Medical-Surgical Center for Digestive Diseases

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C/ Oquendo 23, Madrid

Inflammatory Bowel Disease

The Inflammatory Bowel Disease is a series of chronic pathologies such as Crohn Disease and Ulcerative colitis. Our professionals have broad experience in its treatment and encourage a trust relationship between physician and patient, essential for the good development of the disease.

Integral Unit for Inflammatory Bowel Disease

What is the Inflammatory Bowel Disease?

It is a set of diseases which affect the digestive tract causing chronic inflammatory processes in any of its parts (from mouth to anus). Among these diseases we find Ulcerative Colitis and Crohn Disease.

Symptoms of Inflammatory Bowel Disease appear in outbreaks of the disease throughout the life of the patient in more or less extent periods of time depending on the severity and treatment followed.

Enfermedad inflamatoria intestinal

At what age does this disease appear?

The Inflammatory Bowel Disease affects men and women indistinctly. It may appear at any time although it is more frequently diagnosed in patients between 20 and 40 years of age. Moreover, according to the latest data presented by the European Crohn’s and Colitis, Spain the incidence of this disease has increased 200% in under 18’s.

It is an inherited condition?

There are no studies concluding that the Inflammatory Bowel Disease has a hereditary component. Nevertheless between 15-20% of patients with this pathology have a direct relative suffering from it. The most frequent combination is mother-son followed by sibling-sibling.

Is it a serious disease?

Inflammatory Bowel Disease appears as more or less serious outbreaks. During these outbreaks sometimes the patient requires hospitalization to treat the symptoms.

As it is a chronic disease it is necessary to undergo close and thorough monitoring of the medication prescribed by digestive specialists. The suspension of treatment (medication, diet, routines) may cause serious complications which may lead to surgery (obstructions, perforations, etc.).

Integral Unit of Inflammatory Bowel Disease

Chronic diseases require monitoring and maximum specialization to improve the quality of life of people suffering from them. In CMED, Dr Guerra Flecha and Dr Luca de Tena, offer broad professional experience of over 30 years in the diagnosis and treatment of the Inflammatory Bowel Disease.

In the Integral Unit of Inflammatory Bowel Disease of CMED patients obtain:

  • An early and differential diagnosis to know the type of inflammatory bowel disease they suffer.
  • Shorter waiting times for the results of the diagnostic tests because they are developed in our premises: blood tests, ultrasound, colonoscopy, CT.
  • Personalized treatment and a Program for Medication Adhesion which eases the follow up of a course of chronic medical treatment (whole life).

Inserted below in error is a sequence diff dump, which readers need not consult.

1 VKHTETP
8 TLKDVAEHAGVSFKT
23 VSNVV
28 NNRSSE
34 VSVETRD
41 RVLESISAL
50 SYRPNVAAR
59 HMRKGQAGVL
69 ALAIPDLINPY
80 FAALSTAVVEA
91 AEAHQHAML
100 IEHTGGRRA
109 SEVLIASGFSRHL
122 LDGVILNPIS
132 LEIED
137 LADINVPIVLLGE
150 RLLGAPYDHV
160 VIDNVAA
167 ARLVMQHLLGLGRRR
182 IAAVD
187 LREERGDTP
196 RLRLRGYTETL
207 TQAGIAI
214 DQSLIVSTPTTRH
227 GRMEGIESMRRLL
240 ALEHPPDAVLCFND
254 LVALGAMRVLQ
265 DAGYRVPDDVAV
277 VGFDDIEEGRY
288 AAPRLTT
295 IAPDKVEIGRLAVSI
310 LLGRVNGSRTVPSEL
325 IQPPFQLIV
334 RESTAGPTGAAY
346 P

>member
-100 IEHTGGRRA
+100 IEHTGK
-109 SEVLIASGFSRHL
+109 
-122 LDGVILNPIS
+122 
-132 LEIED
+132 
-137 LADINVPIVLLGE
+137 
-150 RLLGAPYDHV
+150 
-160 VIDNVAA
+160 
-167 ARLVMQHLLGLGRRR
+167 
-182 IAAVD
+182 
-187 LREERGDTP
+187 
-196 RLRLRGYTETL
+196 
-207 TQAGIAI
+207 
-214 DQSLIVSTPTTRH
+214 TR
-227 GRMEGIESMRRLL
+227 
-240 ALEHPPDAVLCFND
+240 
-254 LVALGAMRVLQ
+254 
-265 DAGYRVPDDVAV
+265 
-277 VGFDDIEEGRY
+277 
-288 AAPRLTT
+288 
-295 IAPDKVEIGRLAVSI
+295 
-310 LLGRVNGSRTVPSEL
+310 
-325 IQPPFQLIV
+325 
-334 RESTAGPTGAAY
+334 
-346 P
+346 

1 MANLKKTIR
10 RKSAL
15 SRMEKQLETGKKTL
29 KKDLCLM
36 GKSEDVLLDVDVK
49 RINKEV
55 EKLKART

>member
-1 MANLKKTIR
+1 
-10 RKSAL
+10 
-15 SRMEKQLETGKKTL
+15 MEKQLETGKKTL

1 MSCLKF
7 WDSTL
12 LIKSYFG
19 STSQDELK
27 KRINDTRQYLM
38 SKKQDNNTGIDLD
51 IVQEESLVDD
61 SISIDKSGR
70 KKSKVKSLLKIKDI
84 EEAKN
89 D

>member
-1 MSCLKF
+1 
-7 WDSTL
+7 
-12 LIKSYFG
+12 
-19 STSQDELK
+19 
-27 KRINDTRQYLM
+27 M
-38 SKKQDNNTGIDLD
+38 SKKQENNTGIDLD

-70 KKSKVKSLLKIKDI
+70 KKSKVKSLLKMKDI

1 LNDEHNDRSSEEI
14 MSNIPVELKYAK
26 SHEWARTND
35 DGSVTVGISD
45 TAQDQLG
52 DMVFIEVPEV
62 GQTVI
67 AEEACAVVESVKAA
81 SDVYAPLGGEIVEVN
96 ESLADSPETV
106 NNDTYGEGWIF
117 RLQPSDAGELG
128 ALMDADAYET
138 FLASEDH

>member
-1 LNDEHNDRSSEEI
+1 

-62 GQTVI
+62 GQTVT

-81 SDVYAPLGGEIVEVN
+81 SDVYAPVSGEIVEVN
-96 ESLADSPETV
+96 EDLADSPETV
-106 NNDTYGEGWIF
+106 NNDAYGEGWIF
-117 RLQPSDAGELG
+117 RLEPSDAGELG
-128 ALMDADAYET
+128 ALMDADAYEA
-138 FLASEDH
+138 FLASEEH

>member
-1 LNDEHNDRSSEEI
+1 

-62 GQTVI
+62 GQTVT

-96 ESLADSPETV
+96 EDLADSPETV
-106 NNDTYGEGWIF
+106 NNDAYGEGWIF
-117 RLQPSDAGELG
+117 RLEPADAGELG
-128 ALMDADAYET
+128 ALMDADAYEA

• Specific nutritional guidelines for each type of inflammatory disease.
  • Immediate capacity to decide on surgical intervention having available a team of surgeons specialized in the digestive system.

Pathologies included in the Inflammatory Bowel Disease

Crohn Disease

Its main feature is the chronic swelling of any of the parts of the digestive tract from mouth to anus. In general most affected areas are the end of the small intestine (ileum) and the beginning of the large intestine (caecum) although both large intestine (colitis) and small intestine (enteritis) may be affected.

This swelling is the one causing the symptoms of the Crohn Disease which normally alternate outbreaks of the disease with remission stages (without symptoms although pathology is still present).

During outbreaks, most frequent symptoms are diarrhea (with occasional bleeding), abdominal pain, weight loss, fatigue and fever. The duration of outbreaks is normally of 2-4 weeks. In occasions, the anal area can be affected with the onset of abscesses (a collection of pus causing pain) and fistulae (pus excretion through orifices around the anus). When disease is not controlled there may be cases of bowel perforation and abscesses in abdomen when surgery is strictly necessary.

Ulcerative colitis

A disease characterized by the swelling of large intestine walls (formed by the colon and rectus) which leads to small ulcers (open wounds) causing pain associated to this pathology. Ulcerative colitis may affect a part of your large intestine more or less extent (proctitis, proctosigmoiditis, distal colitis, ulcerative colitis) or to the whole colon (pancolitis).

As in Crohn disease, symptoms appear in outbreaks which alternate with inactivity stages. The seriousness and type of symptoms depend on the damage of the large intestine.

Most common ones are diarrhea (stools with blood, mucus or pus), abdominal pain, continuous need to pass stools (tenesmus) urge to pass stools and occasionally, nausea and vomits.

Undetermined colitis

It is a disease presenting symptoms both of Crohn Disease and ulcerative colitis. It may be considered half way through both of them so treatment has to be even more personalized and specific. As it progresses, it may turn into an ulcerative colitis or Crohn Disease.

Collagenous colitis

The main feature of collagenous colitis is the swelling of colon causing chronic and watery diarrhea which does not normally cause bleeding. Unlike previous pathologies, it is normally diagnosed in patients between 60 and 80 years of age.